Basic Information
Common Name: Tecate Cypress
Scientific Name: Hesperocyparis forbesii
Species Code: HESFOR
Management Category: VF (species with limited distribution in the MSPA or needing specific vegetation characteristics requiring management)
Occurrence Map
Table of Occurrences
UNR Thorne's Hairstreak Monitoring
Monitoring of the Thorne's hairstreak and mapping Tecate cypress. (1) Conduct occupancy surveys for Thorne's hairstreak adults and juveniles. (2) Characterize habitat associated with Thorne's hairstreak presence. (3) Age trees (by coring) in sampled stands of Tecate cypress. (4) Conduct larval and adult experiments to assess the importance of tree age for Thorne's hairstreak. (5) Analyze data from 2009 and 2010 and prepare final report.
Vegetation Mapping and Classification 2012
This project first created a vegetation classification system and manual. Then, based on 2012 data, this project completed 3 tasks: Task 1. Vegetation Mapping. Task 2. Invasive Nonnative Species Plant Mapping. Task 3. Tecate Cypress Mapping. In 2014, the data was updated based on user's comments. The final products are available to download in the data section.

Current Distribution Rangewide

West Peninsular Ranges in Orange, Riverside, and San Diego Counties [1, 2]. Northwestern Baja California, Mexico.

Known Populations in San Diego County

Six occurrences on Conserved Lands in MUs 3 (BLM, Marron Valley, Otay Mountain Wilderness Area, Otay Ranch Preserve) and 9 (Cleveland National Forest).

List Status

None [1].

Habitat Affinities

Clay, gabbroic, or metavolcanic chaparral and closed-cone coniferous forest [1]. Elevation range 80-1500 meters. Often found in the wildland urban interface of Southern California chaparral [3].

Taxonomy and Genetics

Cupressaceae family [1]. Synonyms include Callitropsis forbesii, Cupresses forbesii, and Cupresses guadalupensis ssp. forbesii.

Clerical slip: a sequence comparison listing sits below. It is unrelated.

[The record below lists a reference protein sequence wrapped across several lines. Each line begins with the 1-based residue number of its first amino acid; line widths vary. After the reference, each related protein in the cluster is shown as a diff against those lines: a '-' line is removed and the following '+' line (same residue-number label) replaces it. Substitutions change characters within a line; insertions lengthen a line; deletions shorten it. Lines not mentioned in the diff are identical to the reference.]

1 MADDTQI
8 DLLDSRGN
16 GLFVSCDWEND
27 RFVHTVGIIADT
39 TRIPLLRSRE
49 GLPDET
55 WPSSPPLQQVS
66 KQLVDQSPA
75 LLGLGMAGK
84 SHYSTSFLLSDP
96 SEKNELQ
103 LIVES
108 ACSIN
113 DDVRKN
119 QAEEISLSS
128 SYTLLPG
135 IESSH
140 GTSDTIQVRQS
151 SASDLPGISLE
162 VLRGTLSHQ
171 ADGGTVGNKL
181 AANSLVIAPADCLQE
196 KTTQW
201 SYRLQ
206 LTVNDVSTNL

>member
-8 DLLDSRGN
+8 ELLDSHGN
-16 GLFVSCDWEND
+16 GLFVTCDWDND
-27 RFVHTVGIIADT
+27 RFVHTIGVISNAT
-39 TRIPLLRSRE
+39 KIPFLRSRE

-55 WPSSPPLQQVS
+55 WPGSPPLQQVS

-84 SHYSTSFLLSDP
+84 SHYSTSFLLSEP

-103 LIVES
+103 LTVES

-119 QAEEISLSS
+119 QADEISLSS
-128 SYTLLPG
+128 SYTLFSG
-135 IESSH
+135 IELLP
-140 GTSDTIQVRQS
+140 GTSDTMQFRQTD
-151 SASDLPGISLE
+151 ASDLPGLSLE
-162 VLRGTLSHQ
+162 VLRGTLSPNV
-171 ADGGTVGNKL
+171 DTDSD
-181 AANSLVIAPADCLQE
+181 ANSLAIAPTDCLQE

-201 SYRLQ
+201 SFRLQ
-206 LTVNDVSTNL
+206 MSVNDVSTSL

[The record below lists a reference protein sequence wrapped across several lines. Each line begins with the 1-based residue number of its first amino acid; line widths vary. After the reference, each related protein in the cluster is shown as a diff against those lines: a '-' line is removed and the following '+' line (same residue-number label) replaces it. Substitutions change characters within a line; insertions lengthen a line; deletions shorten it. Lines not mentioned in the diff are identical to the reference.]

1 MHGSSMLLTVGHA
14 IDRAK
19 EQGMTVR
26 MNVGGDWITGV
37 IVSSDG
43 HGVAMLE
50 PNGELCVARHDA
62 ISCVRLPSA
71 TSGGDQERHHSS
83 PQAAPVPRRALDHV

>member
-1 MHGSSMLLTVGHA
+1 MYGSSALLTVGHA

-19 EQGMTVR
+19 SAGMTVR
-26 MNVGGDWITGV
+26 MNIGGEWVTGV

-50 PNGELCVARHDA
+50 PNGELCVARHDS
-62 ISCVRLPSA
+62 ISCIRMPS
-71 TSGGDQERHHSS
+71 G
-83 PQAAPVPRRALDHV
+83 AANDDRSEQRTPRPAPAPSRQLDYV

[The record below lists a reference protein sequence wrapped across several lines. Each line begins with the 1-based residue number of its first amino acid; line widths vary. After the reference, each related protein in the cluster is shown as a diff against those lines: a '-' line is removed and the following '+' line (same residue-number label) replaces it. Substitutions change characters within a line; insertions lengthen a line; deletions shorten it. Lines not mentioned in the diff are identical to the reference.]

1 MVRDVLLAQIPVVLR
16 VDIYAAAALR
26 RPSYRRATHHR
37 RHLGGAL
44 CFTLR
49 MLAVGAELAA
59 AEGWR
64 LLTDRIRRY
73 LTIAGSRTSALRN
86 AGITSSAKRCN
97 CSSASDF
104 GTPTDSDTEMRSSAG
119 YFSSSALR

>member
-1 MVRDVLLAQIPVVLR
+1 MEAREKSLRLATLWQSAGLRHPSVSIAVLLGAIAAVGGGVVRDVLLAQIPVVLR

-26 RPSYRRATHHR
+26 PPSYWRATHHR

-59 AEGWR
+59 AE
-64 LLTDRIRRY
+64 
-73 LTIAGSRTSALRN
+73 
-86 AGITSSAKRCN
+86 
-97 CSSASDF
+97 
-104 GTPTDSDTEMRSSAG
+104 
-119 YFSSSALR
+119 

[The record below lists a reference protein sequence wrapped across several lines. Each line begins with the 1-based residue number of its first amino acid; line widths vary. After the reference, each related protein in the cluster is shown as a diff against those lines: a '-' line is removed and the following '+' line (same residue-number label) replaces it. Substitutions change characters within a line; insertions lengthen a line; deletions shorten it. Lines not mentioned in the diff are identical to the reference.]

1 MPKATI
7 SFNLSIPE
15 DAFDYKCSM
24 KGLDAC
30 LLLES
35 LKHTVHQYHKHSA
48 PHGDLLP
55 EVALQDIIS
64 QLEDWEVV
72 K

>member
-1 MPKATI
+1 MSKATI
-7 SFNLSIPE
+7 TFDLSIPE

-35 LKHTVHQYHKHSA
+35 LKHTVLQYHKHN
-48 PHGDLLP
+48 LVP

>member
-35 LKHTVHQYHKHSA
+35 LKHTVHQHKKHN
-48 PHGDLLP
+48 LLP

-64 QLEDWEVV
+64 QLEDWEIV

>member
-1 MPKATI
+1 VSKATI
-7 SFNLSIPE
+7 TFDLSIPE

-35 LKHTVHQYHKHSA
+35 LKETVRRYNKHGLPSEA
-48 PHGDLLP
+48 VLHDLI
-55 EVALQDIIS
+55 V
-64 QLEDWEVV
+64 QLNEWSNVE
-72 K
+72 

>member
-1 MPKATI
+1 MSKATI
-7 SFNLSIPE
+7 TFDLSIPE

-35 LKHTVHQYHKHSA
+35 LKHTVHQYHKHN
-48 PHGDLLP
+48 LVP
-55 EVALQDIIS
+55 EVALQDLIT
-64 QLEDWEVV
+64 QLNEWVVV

Life History Demography

Perennial evergreen tree [1]. Fire adapted with a fire interval of 30-40 years [4]. Seed bank is influenced by fire intervals due to "immaturity risk" and "senescence risk". Less frequently burned lower-slope stands act as seed source for the intermittent recolonization of upper slopes [5].

Seasonal Phenology

No information.

Pollination Seed Dispersal

Obligate seeder with serotinous cones [4]. Thin coated seeds are incapable of retaining fertility for long once exposed [6]. Requires bare mineral soil for seedling establishment.


Alteration of fire regimes, drought, climate change, air pollution, invasive plants, and human disturbance [4].

Special Considerations:

Single most important thing land managers can do is reduce fire frequency [4]. The cumulative effects of multiple threats in the context of climate change need to be considered prior to assisted colonization [7]. Must also consider the species composition and fire history of the recipient area. Thorne's hairstreak butterflies (Mitoura thornei) depend on the Tecate cypress [8]. Prime habitat for the San Diego horned lizard (Phrynosoma coronatum blainvillii).

Literature Sources

[1] CNPS, Rare Plant Program. 2016. Inventory of Rare and Endangered Plants (online edition, v8-02). California Native Plant Society, Sacramento, CA., accessed 09 September 2016.

[2] Bartel, J.A. 2016. Hesperocyparis forbesii, in Jepson Flora Project (eds.) Jepson eFlora,, accessed on September 09, 2016.

[3] Markovchick-Nicholls, L. 2005. “Southern Californian Obligate Fire Seeder, Cupressus Forbesii: Population Status, Research Prioritization, and Management Options.” San Diego State University.

[4] Rodriguez-buritica, S., K. Suding, and K. Preston. 2010. “Santa Ana Mountains Tecate Cypress ( Cupressus Forbesii ) Management Plan.”

[5] Borchert, M., M. Johnson, D. S. Schreiner, and S. B. Vander Wall. 2003. “Early Postfire Seed Dispersal, Seedling Establishment and Seedling Mortality of Pinus Coulteri (D. Don) in Central Coastal California, USA.” Plant Ecology 168 (2): 207–20. doi:10.1023/A:1024447811238.

[6] Dunn, A. T. 1985. “The Tecate Cypress.” Fremontia 13 (3).

[7] Regan, H. M., A. D. Syphard, J. Franklin, R. M. Swab, L. Markovchick, A. L. Flint, L. E. Flint, and P. H. Zedler. 2012. “Evaluation of Assisted Colonization Strategies under Global Change for a Rare, Fire-Dependent Plant.” Global Change Biology 18 (3): 936–47. doi:10.1111/j.1365-2486.2011.02586.x.

[8] de Gouvenain, R. C., and A. M. Ansary. 2006. “Association Between Fire Return Interval and Population Dynamics in Four California Populations of Tecate Cypress (Cupressus Forbesii).” The Southwestern Naturalist 51 (4): 447–54.